I’m Ashe, a.k.a.
@kivikakk. I’m a senior systems engineer at
GitHub, where I work on things related to
Markdown and VFS for Git.
Programming was a hobby for me since I was young, usually derivatives of BASIC, and occasionally messing around with some scripting languages. It was in the early 2000s that I discovered Linux and its suitability as a playground for developing my skills; back then I was using Red Hat 7.1 and the Linux Programming Bible by John Goerzen (of Debian fame)—an absolutely amazing text that is single-handedly responsible for my becoming a career programmer.
As I progressed into my career, then, Linux was naturally my system of choice. I eventually moved onto Ubuntu and then Debian as my distribution of choice, but there was no question that Linux was the best choice for the range of tasks I undertook; it served well as my desktop, and as far as I was aware, was the only option for the server outside Windows Server or mainframes.
In 2008 I landed a job where using Mac-based systems was mandatory, and so I had to put aside my criticisms of Apple and finally use one of their products. It was a bit bewildering at first—the system behaved like one I knew in many ways, but differed in many others. It was the first time I experienced the difference between Linux and UNIX. In my mind I maintained that the differences were unpleasant, and that Linux on the desktop would be much better. (Any year now.)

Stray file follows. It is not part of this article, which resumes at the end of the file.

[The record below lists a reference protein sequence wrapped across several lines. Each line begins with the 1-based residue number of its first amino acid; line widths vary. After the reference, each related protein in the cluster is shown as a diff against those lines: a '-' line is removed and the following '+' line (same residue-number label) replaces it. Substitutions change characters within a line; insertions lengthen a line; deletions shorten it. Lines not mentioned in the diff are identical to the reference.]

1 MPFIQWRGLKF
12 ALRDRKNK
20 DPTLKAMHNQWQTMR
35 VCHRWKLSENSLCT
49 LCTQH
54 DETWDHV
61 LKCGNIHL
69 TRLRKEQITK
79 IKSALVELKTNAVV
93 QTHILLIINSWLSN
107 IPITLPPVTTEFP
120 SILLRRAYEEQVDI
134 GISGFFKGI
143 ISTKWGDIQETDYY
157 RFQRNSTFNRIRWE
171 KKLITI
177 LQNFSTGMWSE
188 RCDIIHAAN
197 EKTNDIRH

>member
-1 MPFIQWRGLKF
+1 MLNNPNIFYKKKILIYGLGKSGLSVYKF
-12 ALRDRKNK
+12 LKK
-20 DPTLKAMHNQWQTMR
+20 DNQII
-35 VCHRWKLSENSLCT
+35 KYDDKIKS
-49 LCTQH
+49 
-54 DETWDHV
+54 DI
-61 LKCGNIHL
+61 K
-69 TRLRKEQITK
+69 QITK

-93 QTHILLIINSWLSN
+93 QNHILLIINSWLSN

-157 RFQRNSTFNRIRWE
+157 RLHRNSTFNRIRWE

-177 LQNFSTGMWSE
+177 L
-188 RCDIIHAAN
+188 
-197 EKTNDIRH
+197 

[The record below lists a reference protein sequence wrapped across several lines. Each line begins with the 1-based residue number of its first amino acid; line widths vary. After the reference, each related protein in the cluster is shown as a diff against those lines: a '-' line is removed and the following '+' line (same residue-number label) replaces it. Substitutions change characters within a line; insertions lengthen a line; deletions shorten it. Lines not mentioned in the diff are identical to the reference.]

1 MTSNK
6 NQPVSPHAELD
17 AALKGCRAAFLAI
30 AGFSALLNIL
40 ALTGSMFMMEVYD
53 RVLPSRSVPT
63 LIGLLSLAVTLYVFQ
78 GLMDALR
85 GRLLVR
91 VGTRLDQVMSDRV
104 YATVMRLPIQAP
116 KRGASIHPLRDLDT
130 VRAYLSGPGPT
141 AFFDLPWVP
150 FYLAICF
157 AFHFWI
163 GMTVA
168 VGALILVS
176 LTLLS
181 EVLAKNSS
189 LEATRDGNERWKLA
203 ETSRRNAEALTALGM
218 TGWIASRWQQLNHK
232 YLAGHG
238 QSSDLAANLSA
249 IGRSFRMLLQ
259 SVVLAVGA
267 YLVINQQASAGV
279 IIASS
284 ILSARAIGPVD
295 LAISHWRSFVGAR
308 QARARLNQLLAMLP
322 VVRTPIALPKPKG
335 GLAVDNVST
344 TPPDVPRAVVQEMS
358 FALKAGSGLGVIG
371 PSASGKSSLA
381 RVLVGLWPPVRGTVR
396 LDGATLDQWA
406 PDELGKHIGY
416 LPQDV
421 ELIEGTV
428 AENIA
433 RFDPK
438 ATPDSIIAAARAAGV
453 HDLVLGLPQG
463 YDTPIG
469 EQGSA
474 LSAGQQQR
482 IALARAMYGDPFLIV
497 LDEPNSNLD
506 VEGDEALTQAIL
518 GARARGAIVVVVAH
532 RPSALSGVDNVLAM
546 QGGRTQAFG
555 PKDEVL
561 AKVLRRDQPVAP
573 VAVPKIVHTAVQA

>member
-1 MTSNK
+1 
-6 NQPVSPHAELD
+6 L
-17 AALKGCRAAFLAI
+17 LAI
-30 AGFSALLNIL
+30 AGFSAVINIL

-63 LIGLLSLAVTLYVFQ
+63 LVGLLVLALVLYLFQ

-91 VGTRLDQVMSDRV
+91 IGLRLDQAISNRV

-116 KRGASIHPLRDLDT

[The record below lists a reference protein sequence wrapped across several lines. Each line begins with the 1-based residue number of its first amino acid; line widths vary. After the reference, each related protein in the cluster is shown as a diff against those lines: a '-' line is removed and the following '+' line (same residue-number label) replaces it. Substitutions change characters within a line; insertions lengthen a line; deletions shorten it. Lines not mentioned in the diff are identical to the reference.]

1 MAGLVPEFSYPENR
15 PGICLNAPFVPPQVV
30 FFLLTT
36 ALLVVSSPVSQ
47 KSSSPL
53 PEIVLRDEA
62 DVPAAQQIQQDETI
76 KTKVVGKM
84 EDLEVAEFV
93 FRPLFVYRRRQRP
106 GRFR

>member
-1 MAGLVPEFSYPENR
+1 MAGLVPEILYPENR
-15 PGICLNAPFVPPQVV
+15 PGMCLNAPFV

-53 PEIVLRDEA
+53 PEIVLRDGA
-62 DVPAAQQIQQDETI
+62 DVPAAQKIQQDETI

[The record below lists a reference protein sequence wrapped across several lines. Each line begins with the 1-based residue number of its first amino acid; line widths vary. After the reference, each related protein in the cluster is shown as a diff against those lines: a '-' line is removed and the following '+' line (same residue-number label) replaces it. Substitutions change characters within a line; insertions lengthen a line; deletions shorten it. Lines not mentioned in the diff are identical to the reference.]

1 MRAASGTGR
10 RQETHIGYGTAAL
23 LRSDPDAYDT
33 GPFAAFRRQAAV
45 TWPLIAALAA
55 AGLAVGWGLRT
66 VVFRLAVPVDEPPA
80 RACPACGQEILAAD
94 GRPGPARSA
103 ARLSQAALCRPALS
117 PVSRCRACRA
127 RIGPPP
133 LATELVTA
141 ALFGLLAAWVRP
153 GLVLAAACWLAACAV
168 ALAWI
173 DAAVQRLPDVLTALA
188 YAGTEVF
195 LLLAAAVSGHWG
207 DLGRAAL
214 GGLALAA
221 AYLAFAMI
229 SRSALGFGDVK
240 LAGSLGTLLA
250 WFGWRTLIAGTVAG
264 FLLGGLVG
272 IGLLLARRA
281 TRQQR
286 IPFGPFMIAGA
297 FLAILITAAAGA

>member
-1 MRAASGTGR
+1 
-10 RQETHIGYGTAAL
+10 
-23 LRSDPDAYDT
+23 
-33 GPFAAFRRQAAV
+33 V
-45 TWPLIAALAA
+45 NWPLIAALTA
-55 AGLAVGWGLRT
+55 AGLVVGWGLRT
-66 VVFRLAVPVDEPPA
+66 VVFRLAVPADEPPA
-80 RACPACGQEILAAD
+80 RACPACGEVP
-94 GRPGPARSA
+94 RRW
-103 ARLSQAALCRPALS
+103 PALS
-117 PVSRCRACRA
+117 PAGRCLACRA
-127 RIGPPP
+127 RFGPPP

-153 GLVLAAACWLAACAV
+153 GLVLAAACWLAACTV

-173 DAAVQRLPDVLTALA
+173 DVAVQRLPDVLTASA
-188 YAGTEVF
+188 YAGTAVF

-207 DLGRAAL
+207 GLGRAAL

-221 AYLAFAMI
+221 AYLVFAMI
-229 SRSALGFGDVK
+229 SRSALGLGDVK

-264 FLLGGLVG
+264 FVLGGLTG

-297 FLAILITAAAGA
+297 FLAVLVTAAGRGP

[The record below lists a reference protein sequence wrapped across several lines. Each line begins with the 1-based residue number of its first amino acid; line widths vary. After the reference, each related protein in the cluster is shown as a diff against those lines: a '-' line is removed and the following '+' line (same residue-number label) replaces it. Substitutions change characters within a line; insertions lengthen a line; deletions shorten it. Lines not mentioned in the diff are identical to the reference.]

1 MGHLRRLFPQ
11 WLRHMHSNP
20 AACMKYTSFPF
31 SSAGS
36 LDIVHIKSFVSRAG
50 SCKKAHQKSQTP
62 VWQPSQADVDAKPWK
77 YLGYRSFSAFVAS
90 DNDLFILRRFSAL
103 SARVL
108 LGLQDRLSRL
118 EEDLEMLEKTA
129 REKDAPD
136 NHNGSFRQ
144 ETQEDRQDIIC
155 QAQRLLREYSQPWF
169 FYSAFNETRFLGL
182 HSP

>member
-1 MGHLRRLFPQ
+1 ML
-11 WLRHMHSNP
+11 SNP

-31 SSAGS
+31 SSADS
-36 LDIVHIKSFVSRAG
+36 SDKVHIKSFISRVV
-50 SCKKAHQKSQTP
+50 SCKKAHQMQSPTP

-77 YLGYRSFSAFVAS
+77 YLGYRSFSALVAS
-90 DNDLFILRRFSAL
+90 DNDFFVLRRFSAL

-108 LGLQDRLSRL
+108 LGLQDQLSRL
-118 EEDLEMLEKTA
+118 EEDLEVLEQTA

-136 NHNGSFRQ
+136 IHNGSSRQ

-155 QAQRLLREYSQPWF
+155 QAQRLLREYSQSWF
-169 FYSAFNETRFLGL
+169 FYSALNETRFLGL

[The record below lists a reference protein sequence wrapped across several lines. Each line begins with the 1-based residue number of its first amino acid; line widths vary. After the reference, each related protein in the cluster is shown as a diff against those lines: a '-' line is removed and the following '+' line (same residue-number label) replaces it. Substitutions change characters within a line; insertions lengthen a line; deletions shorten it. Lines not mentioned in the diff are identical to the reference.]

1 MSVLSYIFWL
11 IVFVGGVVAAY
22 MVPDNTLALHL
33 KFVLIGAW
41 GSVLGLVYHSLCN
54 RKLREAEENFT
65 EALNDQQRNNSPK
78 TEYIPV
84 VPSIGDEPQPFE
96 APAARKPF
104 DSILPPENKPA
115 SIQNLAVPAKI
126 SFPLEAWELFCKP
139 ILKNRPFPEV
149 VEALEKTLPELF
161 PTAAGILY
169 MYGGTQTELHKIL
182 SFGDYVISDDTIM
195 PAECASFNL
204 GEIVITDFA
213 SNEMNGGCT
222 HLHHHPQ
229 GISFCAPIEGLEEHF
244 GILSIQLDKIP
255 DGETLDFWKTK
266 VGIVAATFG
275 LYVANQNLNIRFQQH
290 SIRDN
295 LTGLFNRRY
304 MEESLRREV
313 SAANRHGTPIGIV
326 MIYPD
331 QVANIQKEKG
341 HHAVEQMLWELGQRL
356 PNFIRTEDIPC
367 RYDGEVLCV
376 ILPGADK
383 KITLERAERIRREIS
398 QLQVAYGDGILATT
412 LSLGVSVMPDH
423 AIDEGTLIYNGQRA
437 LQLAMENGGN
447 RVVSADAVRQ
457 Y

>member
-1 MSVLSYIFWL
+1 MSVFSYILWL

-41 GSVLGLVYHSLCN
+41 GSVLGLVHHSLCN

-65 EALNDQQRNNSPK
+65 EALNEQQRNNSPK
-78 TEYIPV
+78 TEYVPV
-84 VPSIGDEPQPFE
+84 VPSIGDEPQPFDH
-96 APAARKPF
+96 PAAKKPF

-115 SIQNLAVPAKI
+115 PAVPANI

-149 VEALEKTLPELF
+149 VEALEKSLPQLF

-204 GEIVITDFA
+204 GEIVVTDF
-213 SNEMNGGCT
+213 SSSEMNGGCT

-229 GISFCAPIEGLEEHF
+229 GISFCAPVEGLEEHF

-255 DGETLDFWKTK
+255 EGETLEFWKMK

Over time, my use of Linux outside headless servers dwindled, and I spent all my personal computing time in macOS (or OS X as it was then known). My Linux-specific knowledge also began to recede, especially with big changes in the scene, like systemd. It felt like the required reading to operate Linux just kept ballooning, and with a full-time job and family, I didn’t care to keep up.
Since then, I operated various VPSs for personal services for my family and friends, but I could never quite be sure that I had a full handle on what I was operating. I’m used to developing and maintaining an intimate understanding of systems I build, in the more general sense of software systems, but it was just not feasible for this stuff I was operating in my spare time. I didn’t want to have to spend a whole lot of time learning the new hotness.
At some point I remembered the BSDs exist. I picked OpenBSD to try for both its security and minimalist stances—I needed a server OS specifically, as my personal computer remains on macOS for work purposes. FreeBSD was the other system I gave serious thought to, but OpenBSD won out on both points of consideration.
It took maybe two months of operating a VPS (and submitting some patches) to feel like I was acquainted with the whole system—there have been very few surprises, and at every point it’s been rock solid. Now I can be found submitting patches to projects here and there to ensure OpenBSD compatibility where possible :) Similarly, I add OpenBSD as a target to build for (on top of Linux and macOS) on my own projects. I never wonder where the line between Linux and UNIX is any more ;)
Find me on Twitter and GitHub.
31 Jan 2019
RunBSD is maintained by Mischa Peters and Roman Zolotarev.